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Variations in rates of inpatient admissions and length of stay experienced by adults with learning disabilities in England

Research output: Contribution to journalJournal article

Published
<mark>Journal publication date</mark>09/2017
<mark>Journal</mark>Tizard Learning Disability Review
Issue number4
Volume22
Number of pages7
Pages (from-to)211-217
Publication statusPublished
Early online date8/08/17
Original languageEnglish

Abstract

Purpose
The present authors sought to (i) analyse rates of inpatient admissions for people with learning disabilities in England (ii) identify factors associated with higher rates of inpatient admission.
Design/Methodology/Approach
The present authors undertook secondary analysis on data submitted as part of the Transforming Care programme in England.
Findings
2,510 people with learning disabilities in England were inpatients on 31st March 2016. Our findings indicate that: (i) people with learning disabilities are at risk of higher rate of inpatient admission than can be explained by prevalence within the general population; (ii) this risk may be associated with areas where there are higher numbers of inpatient settings which provide assessment and treatment for people with learning disabilities.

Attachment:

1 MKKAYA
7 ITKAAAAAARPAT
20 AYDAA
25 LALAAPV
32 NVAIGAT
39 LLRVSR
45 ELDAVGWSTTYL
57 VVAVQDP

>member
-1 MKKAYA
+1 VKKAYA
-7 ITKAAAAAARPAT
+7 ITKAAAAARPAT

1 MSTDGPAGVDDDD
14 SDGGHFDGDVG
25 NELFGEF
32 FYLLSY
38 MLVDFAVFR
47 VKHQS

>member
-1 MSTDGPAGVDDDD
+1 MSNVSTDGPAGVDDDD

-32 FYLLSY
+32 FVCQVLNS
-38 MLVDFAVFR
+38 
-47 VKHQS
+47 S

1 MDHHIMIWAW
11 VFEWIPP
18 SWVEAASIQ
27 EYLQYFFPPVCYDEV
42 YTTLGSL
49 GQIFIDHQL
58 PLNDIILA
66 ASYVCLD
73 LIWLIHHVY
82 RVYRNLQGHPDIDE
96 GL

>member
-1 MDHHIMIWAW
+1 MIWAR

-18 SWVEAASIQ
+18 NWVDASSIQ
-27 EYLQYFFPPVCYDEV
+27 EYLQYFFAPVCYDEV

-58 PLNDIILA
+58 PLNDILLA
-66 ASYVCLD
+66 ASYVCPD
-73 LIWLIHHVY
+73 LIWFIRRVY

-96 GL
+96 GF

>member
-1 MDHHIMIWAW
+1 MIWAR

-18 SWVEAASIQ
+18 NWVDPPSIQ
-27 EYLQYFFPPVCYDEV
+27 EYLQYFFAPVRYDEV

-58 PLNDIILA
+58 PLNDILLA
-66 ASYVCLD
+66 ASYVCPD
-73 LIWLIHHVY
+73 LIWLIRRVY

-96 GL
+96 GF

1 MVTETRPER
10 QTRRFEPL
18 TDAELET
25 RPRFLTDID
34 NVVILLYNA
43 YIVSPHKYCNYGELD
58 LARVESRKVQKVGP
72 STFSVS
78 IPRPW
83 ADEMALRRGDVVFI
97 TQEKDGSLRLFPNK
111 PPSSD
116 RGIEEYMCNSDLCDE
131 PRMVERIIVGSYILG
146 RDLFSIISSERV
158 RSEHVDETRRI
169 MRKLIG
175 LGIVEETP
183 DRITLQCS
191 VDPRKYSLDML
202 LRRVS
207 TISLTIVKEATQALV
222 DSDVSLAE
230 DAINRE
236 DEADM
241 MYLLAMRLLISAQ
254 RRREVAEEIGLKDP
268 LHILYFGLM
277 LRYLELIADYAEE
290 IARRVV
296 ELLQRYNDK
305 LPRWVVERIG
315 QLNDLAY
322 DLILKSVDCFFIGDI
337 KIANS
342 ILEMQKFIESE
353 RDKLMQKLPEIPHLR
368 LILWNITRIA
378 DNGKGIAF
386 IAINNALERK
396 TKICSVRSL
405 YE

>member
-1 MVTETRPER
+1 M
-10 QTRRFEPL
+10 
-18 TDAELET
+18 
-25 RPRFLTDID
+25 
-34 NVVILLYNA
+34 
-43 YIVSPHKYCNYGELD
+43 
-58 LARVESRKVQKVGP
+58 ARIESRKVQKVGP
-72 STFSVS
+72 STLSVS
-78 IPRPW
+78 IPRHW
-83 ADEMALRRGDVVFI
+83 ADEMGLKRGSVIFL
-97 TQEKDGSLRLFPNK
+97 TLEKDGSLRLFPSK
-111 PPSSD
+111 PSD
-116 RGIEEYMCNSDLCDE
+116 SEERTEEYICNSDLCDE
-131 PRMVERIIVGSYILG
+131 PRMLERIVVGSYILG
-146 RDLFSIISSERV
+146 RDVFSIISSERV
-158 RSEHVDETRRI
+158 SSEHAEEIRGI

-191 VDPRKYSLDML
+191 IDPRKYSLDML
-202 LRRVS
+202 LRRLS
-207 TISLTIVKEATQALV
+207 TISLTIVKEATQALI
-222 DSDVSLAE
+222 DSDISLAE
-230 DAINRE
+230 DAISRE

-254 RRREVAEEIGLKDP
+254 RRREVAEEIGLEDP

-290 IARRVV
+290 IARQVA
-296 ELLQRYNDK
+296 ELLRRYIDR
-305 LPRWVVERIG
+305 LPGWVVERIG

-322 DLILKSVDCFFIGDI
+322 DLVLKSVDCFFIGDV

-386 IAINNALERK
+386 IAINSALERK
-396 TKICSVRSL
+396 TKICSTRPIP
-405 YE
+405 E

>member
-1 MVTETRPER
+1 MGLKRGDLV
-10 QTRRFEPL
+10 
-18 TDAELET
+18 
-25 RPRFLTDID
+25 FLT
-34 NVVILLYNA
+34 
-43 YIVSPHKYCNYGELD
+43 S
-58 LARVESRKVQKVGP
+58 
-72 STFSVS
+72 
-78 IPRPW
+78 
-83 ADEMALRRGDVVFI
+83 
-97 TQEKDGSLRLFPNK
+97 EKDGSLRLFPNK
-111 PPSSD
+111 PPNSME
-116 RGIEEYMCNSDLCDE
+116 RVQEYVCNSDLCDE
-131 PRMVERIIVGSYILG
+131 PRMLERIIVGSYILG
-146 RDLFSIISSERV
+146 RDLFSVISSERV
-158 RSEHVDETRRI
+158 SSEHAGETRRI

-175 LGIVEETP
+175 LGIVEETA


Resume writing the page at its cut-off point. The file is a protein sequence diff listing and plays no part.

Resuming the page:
Practical Implications
Our analyses are consistent with the hypothesis that geographical variations in the risk of people with learning disabilities being admitted to inpatient services are not consistent with variations in prevalence rates for learning disability. The findings support the hypothesis that building alternatives to inpatient units should impact positively on the numbers of learning disabled people who are able to live independent lives.
Originality Value
This is the first study which examines the data which commissioners in England have reported to NHS England on the experience of people with learning disabilities who are admitted as inpatients and to report on the possible factors which result in higher rates of inpatient admission.

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